Focussing on the vertebrate
 fauna of SE Asia
  

 

Home  
覧覧覧覧覧  
SE Asia fauna ...  
   
Primates
Carnivorans
Other Large Mammals
Squirrels & Small Mammals
Bats
覧覧
Birds
覧覧
Snakes
Lizards & Crocodilians
Turtles
覧覧
Amphibians
FFrogs & other calls
覧覧
Fishes
覧覧
Species Lists
 







 
覧覧覧覧覧  
New! SE Asia Vertebrate Records  (SEAVR)  
覧覧覧覧覧  
New Guinea fauna ...  
   
Snakes
Lizards
Frogs
 
覧覧覧覧覧  
Articles & Publications
News Links
Singapore sightings
Feedback
Image policy
 
覧覧覧覧覧  
 

Search this site ...

 
 


   

 
  覧覧覧覧覧  

Recently added ...
 
 
     
 
     
 
 
覧覧覧覧覧  
     
   
     
    Links :  
  Context Institute
  Herpetological Soc. Singapore
  HabitatID  
  Primatewatching  
  Intl. Otter Survival Fund
  Orang Utan Appeal (UK)  
  Wallace Online  
    Citizen Action for Tigers  
    Nature Society (Singapore)  
  Traffic  
    Wild Singapore  
     
  Text and photos by Nick Baker, unless otherwise credited.
Copyright ゥ Ecology Asia 2017
   

 

   
   
 
Eurasian Wild Pig
   
   

Fig 1


Fig 2


Fig 3


Fig 4


Fig 5


Fig 6


 

Order : CETARTIODACTYLA
Family : Suidae
Species : Sus scrofa

Head-Body Length : Males up to 1.5 metres
Height : Males up to 0.8 metres
Tail Length : Males up to 300 cm
Weight : Males up to 200 kg
Females are smaller.

The Eurasian Wild Pig inhabits primary and secondary forest and will also forage in adjacent cleared or agricultural areas. In parts of Peninsular Malaysia and Singapore the species occurs in mangroves. The Eurasian Wild Pig is a food source for Tiger and Leopard.

In parts of Southeast Asia Sus scrofa has been domesticated, giving rise to pigs of different form. The truly Eurasian Wild Pig, however, is identified by its greater size, and by the mane of bristly hairs extending along the back. The mane becomes erect when the animal is feeling threatened.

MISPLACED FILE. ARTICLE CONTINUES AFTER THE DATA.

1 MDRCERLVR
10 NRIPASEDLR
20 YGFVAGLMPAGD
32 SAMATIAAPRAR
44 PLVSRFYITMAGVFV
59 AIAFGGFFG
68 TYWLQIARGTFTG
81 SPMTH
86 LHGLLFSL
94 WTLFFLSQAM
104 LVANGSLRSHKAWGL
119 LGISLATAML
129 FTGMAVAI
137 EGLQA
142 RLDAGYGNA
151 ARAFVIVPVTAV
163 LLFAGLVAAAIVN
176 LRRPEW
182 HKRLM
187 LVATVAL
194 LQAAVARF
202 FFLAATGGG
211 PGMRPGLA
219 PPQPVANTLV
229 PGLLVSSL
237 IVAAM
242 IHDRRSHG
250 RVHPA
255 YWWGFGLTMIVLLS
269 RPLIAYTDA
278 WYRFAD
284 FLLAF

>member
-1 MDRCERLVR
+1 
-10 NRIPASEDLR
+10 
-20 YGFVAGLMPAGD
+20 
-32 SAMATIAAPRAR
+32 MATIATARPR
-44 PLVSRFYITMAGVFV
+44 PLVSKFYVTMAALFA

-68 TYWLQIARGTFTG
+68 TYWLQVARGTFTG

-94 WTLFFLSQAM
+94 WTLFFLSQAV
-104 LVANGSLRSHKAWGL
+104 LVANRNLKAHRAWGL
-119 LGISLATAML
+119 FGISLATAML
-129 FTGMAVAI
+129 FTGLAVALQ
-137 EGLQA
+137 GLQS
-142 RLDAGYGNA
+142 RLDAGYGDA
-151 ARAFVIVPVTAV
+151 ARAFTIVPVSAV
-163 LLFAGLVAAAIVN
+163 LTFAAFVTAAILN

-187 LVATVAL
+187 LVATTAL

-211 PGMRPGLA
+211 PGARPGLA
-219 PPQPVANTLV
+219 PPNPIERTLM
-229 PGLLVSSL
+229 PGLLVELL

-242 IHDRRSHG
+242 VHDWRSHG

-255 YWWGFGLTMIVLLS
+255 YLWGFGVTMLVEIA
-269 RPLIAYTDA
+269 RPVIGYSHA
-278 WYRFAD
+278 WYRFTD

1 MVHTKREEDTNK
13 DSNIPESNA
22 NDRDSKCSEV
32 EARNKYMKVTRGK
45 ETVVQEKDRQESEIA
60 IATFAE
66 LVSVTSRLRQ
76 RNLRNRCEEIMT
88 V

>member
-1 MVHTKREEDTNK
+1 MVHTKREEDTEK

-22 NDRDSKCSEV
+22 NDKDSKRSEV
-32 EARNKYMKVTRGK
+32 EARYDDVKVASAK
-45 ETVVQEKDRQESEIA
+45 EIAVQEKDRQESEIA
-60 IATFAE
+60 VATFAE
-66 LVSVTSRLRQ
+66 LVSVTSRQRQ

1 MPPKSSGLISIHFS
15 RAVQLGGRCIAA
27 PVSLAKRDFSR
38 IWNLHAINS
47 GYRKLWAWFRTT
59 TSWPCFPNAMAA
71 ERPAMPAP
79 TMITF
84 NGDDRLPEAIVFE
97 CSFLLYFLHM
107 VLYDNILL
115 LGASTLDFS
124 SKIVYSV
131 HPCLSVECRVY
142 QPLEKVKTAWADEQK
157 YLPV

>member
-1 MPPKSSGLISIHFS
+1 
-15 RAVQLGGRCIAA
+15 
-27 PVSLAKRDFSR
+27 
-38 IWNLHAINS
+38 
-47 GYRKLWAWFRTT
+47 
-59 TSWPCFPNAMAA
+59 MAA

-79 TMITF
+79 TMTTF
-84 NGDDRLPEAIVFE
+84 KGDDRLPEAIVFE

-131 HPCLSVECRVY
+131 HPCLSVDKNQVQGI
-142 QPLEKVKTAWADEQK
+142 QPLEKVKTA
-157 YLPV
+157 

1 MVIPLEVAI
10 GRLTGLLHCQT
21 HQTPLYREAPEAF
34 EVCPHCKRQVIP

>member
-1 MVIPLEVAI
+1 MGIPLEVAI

Specimens from Indochina, Peninsular Malaysia and Singapore are smaller than are found in other countries, and these populations probably represent a separate subspecies S. s. vittatus.

Eurasian Wild Pigs are generally to be found in groups of up to 20, though adult males are often solitary. Adult populations can vary from grey to  black to reddish brown. Juveniles are brownish with distinctive horizontal stripes. They forage mainly on roots, tubers, young shoots and plantation crops. In mangroves they feed on carrion, arthropods and molluscs.

In forested areas, Wild Pigs habitually bathe and roll in mud : their wallows gradually deepen and fill with water as successive pigs revisit the same muddy pool. This habit may help to rid the pigs of parasites, such as ticks and mites, as well as leeches.

The species ranges throughout the Southeast Asia mainland to Sumatra and Java. In Borneo and other easterly islands the species has been introduced.

In Singapore the range of this species has expanded considerably since around 2005, and is now widespread in forest and secondary scrub.


Fig 1 : Specimen from Singapore's central forests, recently emerged from a wallow.

Fig 2 : Adult Eurasian Wild Pig, with typical bristly mane, foraging in a forest clearing.  Taman Negara, Pahang, Peninsular Malaysia.

Fig 3 : The snout is long, pointed and lacks hair.  Taman Negara, Pahang, Peninsular Malaysia.

Fig4 : Juveniles are brownish with thick horizontal orange stripes.  Seen at Penang, Peninsular Malaysia.

Fig 5 : Tony O'Dempsey and pig wallows in secondary forest at Lower Peirce, Singapore.

Fig 6 : Reddish brown specimen at Taman Negara, Pahang, Peninsular Malaysia.




References : M1, M2, M3